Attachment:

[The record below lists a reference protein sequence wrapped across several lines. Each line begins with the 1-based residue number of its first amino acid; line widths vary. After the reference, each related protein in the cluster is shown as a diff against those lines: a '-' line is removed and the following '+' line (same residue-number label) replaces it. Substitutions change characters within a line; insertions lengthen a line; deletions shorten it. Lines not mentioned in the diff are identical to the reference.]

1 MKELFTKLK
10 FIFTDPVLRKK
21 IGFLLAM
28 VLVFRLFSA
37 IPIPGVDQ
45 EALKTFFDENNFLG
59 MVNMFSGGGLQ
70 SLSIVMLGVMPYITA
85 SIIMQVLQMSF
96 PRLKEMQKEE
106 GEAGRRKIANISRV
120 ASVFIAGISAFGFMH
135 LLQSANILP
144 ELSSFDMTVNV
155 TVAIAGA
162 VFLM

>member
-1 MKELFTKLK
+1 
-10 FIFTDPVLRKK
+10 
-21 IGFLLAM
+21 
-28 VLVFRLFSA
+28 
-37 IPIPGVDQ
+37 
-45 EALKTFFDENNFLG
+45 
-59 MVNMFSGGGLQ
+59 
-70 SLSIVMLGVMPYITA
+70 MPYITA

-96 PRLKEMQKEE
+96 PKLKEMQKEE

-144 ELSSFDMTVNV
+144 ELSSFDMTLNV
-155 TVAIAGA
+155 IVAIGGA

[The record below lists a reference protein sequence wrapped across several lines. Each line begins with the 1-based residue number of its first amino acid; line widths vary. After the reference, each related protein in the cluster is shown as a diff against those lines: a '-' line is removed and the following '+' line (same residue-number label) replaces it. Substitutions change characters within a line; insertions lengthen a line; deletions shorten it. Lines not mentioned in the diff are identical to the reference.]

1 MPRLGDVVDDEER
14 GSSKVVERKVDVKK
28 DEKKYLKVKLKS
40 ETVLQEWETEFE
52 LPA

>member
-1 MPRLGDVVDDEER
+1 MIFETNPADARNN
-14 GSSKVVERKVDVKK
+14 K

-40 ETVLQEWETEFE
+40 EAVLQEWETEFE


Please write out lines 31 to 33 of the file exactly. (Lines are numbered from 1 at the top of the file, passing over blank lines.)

-59 MVNMFSGGGLQ
+59 
-70 SLSIVMLGVMPYITA